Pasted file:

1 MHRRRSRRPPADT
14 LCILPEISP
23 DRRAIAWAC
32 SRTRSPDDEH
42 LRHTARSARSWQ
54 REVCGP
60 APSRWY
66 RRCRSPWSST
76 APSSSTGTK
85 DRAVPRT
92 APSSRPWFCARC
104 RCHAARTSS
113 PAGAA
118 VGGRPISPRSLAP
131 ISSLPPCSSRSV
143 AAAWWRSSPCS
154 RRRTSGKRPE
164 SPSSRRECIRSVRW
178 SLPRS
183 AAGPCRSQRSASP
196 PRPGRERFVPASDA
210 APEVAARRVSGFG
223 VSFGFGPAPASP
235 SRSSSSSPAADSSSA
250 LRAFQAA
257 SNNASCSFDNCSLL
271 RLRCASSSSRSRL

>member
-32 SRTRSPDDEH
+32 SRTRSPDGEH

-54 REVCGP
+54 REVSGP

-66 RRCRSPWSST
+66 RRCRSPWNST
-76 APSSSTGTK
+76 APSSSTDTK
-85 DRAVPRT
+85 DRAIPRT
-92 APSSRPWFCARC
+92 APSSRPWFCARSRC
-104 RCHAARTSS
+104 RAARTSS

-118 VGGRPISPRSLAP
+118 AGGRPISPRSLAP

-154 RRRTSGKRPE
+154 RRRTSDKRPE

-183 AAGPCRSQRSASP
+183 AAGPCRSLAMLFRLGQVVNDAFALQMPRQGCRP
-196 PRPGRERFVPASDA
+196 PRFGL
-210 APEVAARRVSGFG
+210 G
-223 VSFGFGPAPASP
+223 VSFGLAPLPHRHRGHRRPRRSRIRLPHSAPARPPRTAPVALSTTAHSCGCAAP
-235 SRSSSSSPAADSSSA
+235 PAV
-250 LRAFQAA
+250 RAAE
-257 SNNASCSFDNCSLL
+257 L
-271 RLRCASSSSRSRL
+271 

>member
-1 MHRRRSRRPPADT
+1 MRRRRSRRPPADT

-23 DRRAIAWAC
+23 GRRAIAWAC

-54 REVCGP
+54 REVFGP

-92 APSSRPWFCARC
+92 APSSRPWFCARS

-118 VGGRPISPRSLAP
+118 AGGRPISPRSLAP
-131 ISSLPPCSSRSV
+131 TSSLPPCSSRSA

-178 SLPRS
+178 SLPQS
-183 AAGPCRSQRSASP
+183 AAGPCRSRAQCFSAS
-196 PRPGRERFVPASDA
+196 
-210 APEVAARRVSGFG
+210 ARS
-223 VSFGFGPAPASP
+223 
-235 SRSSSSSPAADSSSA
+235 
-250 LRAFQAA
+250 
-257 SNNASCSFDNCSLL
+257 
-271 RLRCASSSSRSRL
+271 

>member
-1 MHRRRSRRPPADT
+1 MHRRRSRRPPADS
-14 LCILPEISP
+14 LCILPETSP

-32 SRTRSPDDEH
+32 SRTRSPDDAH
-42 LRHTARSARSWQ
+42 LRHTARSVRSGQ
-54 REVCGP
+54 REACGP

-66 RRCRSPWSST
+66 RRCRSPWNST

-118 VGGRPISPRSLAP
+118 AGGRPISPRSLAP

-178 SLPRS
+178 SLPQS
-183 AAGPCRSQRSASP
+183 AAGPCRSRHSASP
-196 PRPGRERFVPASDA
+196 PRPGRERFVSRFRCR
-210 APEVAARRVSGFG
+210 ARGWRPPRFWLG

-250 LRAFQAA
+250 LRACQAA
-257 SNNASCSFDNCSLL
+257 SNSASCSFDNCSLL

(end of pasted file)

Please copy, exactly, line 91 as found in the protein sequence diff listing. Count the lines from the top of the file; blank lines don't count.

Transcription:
+257 